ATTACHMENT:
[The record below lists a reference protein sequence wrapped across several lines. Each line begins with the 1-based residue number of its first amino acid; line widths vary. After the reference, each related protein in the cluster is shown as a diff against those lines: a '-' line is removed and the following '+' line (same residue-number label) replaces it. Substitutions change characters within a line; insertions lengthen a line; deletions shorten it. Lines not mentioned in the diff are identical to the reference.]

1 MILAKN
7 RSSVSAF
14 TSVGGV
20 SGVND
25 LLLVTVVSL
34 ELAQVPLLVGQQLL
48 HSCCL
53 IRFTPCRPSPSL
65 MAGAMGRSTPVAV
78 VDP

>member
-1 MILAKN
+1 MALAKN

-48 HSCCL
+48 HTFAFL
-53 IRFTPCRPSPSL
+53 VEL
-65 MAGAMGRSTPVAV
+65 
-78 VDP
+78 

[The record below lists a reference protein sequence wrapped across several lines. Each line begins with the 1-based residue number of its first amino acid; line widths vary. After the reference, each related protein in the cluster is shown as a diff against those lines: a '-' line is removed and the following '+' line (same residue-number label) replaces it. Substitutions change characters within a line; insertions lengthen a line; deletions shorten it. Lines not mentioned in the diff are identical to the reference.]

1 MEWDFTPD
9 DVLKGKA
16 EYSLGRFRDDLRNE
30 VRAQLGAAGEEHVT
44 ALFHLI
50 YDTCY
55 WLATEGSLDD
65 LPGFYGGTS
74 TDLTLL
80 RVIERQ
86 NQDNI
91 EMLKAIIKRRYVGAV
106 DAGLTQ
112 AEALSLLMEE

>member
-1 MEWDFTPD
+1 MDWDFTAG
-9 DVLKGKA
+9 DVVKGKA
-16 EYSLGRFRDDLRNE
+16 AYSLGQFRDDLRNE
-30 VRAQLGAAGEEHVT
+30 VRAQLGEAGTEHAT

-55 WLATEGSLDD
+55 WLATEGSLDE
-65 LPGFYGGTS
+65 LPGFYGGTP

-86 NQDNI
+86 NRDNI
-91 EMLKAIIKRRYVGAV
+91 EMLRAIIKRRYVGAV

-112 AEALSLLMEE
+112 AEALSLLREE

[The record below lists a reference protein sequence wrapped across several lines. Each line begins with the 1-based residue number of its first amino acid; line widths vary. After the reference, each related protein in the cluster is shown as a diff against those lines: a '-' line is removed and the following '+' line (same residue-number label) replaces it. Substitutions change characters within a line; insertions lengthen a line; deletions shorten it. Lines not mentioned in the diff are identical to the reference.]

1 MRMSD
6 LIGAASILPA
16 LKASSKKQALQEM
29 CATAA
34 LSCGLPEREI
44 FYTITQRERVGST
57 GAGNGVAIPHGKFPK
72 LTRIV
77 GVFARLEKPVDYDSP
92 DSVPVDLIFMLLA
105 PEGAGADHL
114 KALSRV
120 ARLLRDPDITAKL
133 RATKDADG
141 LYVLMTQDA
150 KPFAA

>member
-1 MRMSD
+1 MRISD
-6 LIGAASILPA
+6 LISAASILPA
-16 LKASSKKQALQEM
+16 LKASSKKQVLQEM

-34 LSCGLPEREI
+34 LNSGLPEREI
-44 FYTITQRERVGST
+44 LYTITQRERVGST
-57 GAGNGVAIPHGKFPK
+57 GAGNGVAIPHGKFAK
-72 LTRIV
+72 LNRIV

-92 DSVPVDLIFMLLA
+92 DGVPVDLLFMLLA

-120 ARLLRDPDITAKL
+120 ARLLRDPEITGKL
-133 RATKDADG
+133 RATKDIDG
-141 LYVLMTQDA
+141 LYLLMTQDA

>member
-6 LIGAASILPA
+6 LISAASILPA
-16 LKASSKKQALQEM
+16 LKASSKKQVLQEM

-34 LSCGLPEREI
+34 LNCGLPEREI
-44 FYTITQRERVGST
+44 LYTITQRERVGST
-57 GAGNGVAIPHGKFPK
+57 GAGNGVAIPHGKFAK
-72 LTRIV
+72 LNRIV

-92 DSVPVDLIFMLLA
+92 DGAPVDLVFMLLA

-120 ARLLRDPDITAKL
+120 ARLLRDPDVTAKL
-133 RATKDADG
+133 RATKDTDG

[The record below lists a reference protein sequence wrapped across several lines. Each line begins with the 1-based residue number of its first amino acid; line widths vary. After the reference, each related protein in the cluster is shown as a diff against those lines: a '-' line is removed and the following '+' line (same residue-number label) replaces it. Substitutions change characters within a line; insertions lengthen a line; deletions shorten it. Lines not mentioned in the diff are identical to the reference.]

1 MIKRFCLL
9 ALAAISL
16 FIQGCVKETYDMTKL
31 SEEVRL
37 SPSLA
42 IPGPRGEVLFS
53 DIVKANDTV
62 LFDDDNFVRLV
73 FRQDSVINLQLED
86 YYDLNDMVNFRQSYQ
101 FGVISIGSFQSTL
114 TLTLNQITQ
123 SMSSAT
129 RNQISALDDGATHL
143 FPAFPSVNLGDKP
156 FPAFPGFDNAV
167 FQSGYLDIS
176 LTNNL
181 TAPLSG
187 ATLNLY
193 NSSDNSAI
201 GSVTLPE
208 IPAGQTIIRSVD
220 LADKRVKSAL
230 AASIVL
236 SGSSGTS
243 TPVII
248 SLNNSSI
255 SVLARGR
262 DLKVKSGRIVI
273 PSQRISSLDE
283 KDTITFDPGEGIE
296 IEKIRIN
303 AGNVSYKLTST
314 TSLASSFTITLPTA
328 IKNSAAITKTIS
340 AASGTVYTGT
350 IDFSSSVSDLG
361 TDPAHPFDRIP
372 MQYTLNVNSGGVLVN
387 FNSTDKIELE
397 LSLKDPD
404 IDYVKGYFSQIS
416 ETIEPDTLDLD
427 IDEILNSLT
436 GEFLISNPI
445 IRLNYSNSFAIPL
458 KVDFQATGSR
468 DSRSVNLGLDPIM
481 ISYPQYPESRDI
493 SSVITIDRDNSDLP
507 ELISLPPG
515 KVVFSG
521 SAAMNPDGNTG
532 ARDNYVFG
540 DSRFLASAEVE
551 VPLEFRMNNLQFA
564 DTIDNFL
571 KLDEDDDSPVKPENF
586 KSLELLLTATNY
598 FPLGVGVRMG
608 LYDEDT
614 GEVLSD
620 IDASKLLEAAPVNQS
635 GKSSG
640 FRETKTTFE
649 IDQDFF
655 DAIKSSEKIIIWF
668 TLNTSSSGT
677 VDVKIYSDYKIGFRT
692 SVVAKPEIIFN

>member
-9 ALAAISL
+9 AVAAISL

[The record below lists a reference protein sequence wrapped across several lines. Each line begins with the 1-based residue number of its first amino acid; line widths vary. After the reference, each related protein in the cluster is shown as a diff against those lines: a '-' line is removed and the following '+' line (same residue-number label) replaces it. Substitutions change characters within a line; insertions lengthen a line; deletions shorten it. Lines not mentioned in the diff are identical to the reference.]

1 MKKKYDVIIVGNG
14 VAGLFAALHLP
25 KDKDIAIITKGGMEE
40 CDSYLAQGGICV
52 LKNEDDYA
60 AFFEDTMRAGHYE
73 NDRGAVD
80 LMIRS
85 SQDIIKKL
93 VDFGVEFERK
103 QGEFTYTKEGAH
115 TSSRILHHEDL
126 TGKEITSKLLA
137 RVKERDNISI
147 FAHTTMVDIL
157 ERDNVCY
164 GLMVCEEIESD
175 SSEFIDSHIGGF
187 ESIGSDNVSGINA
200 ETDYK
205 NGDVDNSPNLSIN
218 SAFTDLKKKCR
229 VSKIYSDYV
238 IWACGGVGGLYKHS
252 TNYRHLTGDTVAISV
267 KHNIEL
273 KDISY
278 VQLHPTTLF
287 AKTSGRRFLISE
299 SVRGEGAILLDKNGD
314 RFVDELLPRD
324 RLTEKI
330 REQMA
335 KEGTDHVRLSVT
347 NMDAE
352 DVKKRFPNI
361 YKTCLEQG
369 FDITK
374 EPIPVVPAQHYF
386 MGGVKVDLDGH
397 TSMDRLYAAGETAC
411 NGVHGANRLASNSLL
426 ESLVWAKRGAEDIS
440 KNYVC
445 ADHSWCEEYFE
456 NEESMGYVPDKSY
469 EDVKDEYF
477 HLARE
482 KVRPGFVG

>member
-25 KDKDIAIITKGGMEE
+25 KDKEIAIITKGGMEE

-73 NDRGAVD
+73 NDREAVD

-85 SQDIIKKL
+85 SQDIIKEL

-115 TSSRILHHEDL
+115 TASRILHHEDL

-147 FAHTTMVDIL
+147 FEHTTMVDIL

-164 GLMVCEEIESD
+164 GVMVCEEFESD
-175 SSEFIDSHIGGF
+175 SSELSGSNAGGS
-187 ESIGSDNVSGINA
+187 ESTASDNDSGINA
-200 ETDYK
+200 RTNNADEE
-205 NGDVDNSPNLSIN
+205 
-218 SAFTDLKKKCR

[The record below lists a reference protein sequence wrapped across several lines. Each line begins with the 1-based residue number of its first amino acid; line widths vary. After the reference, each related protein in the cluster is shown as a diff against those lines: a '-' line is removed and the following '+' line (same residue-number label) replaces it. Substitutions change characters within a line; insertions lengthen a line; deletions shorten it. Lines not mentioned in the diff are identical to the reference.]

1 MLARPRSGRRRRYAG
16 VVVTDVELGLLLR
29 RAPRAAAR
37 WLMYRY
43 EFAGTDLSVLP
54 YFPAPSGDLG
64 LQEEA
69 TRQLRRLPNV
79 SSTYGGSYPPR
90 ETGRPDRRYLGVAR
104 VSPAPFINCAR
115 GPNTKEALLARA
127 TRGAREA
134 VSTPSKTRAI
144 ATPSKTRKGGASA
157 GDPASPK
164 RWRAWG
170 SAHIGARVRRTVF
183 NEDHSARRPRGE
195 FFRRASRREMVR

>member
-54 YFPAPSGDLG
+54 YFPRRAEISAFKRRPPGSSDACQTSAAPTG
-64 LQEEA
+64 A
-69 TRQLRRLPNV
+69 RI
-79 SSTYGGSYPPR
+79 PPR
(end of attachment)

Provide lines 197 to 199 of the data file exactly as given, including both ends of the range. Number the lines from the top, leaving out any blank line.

60 AFFEDTMRAGHYE
73 NDRGAVD
80 LMIRS